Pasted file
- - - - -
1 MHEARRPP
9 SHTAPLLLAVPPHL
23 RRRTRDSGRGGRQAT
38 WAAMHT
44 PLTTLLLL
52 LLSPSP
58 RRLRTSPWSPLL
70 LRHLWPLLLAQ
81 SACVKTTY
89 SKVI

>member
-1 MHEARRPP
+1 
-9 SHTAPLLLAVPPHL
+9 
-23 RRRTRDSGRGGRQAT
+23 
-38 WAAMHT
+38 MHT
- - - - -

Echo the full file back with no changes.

1 MHEARRPP
9 SHTAPLLLAVPPHL
23 RRRTRDSGRGGRQAT
38 WAAMHT
44 PLTTLLLL
52 LLSPSP
58 RRLRTSPWSPLL
70 LRHLWPLLLAQ
81 SACVKTTY
89 SKVI

>member
-1 MHEARRPP
+1 
-9 SHTAPLLLAVPPHL
+9 
-23 RRRTRDSGRGGRQAT
+23 
-38 WAAMHT
+38 MHT